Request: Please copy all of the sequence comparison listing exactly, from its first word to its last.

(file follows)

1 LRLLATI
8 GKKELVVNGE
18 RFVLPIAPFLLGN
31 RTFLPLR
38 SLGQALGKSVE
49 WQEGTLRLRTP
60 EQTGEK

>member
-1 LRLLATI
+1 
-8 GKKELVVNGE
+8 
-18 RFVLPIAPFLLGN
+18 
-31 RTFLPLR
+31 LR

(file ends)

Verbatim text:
1 LRLLATI
8 GKKELVVNGE
18 RFVLPIAPFLLGN
31 RTFLPLR
38 SLGQALGKSVE
49 WQEGTLRLRTP
60 EQTGEK

>member
-1 LRLLATI
+1 
-8 GKKELVVNGE
+8 
-18 RFVLPIAPFLLGN
+18 
-31 RTFLPLR
+31 LR